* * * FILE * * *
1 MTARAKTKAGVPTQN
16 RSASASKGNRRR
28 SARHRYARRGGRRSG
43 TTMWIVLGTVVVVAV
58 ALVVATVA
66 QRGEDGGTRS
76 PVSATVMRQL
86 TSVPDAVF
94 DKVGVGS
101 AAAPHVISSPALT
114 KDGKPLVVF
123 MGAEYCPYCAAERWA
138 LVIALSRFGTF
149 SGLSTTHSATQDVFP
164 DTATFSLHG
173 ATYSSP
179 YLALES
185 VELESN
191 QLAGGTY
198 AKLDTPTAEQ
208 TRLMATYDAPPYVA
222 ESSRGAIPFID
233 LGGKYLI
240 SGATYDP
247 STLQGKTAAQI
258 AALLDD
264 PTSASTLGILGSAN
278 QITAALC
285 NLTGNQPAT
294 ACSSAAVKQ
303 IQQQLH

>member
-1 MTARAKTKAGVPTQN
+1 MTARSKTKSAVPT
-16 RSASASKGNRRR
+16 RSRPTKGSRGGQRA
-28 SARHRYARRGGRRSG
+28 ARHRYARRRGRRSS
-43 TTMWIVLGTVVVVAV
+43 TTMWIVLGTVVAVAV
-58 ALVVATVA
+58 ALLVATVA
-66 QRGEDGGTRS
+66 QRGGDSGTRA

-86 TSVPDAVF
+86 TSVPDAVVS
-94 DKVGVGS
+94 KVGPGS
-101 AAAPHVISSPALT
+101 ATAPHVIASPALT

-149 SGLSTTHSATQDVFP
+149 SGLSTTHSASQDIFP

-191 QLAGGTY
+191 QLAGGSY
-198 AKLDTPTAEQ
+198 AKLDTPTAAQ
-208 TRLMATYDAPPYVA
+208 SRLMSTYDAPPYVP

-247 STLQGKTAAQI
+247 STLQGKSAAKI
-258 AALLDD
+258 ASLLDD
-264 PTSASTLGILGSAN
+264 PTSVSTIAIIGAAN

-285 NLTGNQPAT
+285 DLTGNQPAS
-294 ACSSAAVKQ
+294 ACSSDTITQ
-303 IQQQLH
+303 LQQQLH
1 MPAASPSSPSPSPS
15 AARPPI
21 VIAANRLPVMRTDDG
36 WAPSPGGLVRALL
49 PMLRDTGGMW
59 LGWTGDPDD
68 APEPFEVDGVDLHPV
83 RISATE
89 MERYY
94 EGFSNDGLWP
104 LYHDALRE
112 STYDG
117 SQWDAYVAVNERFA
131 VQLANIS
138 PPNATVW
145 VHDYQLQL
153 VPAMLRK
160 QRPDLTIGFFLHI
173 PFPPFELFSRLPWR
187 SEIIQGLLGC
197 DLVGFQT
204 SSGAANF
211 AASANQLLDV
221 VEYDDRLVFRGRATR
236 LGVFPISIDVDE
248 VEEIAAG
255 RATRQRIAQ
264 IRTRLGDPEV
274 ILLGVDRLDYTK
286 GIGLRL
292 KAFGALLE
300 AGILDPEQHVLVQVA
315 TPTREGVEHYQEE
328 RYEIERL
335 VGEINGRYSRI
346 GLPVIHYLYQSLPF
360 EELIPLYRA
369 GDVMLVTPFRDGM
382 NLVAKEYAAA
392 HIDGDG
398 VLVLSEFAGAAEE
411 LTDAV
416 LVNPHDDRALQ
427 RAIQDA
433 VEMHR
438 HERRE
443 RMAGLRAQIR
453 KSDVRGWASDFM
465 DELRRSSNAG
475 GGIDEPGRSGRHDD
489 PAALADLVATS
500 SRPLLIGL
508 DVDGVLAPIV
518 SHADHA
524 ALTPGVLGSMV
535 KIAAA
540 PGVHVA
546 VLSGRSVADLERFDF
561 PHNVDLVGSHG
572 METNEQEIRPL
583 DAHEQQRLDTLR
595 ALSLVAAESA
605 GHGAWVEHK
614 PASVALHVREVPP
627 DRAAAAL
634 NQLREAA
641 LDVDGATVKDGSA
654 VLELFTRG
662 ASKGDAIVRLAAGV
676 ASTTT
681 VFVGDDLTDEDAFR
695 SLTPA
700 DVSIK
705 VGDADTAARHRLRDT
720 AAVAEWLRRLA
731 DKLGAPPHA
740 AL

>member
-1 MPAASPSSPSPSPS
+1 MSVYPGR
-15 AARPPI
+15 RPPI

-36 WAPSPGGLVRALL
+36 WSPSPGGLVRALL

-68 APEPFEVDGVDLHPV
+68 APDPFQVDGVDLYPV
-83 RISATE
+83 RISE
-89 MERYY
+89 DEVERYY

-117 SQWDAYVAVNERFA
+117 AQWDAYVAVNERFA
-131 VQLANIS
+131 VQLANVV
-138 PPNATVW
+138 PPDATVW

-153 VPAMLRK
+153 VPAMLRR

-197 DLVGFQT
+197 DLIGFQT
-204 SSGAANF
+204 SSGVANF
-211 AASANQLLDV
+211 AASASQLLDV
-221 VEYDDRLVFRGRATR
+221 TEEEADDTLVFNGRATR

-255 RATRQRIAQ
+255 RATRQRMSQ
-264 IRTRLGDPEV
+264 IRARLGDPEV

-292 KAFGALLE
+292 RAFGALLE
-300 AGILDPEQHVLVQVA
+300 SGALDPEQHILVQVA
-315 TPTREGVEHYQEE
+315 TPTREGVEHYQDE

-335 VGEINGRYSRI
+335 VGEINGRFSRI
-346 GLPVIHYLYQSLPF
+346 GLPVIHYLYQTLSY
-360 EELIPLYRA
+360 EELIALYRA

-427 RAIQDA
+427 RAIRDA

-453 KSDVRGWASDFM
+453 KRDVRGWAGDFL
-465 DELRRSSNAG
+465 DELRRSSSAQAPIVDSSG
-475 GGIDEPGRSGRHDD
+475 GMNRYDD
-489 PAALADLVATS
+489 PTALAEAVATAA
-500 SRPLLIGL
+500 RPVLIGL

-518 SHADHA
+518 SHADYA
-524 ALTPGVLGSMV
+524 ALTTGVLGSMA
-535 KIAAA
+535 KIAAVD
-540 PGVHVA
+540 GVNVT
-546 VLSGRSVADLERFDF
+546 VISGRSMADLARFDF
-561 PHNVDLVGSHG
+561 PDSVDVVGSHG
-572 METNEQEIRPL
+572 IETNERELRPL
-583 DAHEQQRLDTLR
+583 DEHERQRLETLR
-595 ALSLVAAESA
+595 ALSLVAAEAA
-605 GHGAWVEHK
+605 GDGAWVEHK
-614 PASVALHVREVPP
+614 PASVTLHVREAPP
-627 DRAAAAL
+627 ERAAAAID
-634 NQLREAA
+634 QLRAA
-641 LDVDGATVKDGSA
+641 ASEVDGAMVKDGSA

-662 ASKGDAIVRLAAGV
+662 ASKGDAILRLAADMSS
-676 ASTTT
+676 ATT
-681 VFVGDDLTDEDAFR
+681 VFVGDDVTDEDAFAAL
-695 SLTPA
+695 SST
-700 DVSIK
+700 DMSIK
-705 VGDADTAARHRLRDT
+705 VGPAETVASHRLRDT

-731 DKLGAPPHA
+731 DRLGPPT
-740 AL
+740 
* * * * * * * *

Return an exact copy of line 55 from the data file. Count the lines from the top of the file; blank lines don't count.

-198 AKLDTPTAEQ